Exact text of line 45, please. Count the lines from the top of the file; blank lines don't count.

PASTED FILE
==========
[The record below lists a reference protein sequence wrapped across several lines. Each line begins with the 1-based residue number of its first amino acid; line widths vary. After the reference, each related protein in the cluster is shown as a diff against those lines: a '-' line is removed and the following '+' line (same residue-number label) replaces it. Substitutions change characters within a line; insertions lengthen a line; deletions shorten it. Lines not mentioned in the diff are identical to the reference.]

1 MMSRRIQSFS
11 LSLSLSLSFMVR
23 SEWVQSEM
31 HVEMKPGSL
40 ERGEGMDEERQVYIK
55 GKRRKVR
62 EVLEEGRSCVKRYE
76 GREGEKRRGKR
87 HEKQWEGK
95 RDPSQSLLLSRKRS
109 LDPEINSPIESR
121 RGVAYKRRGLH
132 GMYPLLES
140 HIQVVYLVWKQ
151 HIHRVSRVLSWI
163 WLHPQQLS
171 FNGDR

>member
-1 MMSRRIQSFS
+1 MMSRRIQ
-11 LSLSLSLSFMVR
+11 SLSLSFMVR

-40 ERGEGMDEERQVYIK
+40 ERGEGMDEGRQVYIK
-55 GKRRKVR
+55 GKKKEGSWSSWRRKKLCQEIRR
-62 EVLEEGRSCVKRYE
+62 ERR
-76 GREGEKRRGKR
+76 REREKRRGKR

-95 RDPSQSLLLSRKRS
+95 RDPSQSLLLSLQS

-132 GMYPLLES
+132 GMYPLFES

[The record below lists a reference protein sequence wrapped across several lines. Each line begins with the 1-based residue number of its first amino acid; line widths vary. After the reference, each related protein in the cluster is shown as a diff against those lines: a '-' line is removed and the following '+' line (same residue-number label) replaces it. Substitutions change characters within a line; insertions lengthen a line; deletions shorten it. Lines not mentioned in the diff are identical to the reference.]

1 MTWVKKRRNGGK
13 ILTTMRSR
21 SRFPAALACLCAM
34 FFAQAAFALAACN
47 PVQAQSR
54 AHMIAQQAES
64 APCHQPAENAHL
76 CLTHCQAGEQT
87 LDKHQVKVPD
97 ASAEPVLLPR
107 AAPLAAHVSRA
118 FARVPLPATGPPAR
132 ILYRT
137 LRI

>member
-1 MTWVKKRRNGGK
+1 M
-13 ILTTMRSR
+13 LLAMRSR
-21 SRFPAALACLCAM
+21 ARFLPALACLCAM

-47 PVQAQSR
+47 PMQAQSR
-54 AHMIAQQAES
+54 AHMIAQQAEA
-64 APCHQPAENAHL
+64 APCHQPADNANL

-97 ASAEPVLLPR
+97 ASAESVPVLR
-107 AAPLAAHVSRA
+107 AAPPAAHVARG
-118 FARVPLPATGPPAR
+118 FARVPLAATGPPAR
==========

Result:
87 LDKHQVKVPD